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Comets Discovered Around Distant Solar Systems

  • Rosanne Skirble

This view of comet Hartley 2 was taken by NASA's EPOXI mission during its flyby of the comet and was captured by the spacecraft's Medium-Resolution Instrument, November 4, 2010.

This view of comet Hartley 2 was taken by NASA's EPOXI mission during its flyby of the comet and was captured by the spacecraft's Medium-Resolution Instrument, November 4, 2010.

A team of scientists has discovered six exocomets outside our solar system.

Research astronomer Barry Welsh at the University of California, Berkeley Space Sciences Laboratory looks for these comets spinning in elliptical orbits around distant stars, leaving their trademark trails of star-lit gas and debris.

The icy dirt balls - between just five kilometers and 20 kilometers across - emerge from massive discs of gas and dust around the stars, the raw material for new planets. Welsh said the exocomets are formed from these scraps left over from planet formation.

“This is like the missing link, the missing piece in the puzzle. And it reinforces all the planetary formation theories because all the planetary formation theories say you should end up with left-over comets and left-over big hunks of rock, asteroids, and that sort of thing,” he said.


At the American Astronomical Society's meeting in Long Beach, California, Welsh reported that he and his colleagues found spectrographic signatures of the six new exocomets orbiting six very young type-A stars, which are only about 5 million years old.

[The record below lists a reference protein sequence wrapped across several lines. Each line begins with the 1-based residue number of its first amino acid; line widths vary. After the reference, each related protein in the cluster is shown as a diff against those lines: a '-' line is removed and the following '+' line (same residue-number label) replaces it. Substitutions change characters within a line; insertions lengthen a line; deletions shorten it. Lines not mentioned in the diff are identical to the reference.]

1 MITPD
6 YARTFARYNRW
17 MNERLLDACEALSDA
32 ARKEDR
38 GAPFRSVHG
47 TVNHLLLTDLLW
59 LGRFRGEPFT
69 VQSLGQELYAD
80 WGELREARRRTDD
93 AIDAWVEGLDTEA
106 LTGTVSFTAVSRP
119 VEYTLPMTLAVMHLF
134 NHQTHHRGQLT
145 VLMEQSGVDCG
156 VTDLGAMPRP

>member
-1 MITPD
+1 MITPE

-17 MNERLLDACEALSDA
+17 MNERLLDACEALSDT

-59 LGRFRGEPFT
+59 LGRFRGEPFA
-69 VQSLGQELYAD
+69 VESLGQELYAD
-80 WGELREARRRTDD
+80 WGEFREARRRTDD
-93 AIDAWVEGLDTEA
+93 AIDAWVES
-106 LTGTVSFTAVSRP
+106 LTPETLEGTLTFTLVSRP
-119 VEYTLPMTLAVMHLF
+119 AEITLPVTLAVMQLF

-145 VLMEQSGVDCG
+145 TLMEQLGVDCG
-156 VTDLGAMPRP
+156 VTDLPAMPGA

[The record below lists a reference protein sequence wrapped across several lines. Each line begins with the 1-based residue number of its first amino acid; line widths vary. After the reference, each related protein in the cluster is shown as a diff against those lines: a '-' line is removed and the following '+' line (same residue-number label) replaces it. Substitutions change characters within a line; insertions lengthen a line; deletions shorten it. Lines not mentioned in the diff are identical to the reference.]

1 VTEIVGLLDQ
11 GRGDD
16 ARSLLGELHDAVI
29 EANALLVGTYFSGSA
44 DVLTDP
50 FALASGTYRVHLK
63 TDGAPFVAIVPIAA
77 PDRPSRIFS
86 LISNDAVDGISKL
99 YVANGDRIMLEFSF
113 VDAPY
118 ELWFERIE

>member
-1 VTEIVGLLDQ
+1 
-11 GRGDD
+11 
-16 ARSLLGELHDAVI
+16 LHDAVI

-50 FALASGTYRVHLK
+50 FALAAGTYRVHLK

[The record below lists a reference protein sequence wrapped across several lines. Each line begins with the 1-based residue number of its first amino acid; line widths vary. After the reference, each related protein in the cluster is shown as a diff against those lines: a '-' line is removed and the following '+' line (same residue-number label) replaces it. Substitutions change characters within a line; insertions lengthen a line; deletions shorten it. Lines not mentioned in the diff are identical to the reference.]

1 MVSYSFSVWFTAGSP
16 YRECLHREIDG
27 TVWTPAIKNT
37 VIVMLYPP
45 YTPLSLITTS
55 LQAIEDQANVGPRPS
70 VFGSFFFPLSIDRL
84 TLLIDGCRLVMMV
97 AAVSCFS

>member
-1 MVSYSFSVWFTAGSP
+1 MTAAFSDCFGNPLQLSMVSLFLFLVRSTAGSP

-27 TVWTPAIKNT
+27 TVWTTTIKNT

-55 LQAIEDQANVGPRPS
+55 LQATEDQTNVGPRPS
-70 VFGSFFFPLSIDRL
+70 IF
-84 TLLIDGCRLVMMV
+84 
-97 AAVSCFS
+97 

Although not all the stars harbor exoplanets, the debris disk means they could be present. Welsh said it suggests that across the universe, exoplanets and exocomets co-exist, as they do in our own solar system. “It looks as though they are quite common things.”

Welsh said that if, as experts theorize, comets could have seeded the primordial earth with organic carbon material and water, then comets also may be the key to life elsewhere in the universe. “If comets are universally distributed around, then you could say that the incidence of life could be higher on other planets than we ever thought.”

Back in our own solar system, comets continue to put on celestial shows for Earth-bound observers. People in the northern hemisphere will be able to see an unusual comet in late November of this year, with the highly anticipated appearance of Comet ISON. The newly-discovered comet is predicted to shine as brightly in the night sky as the full moon.

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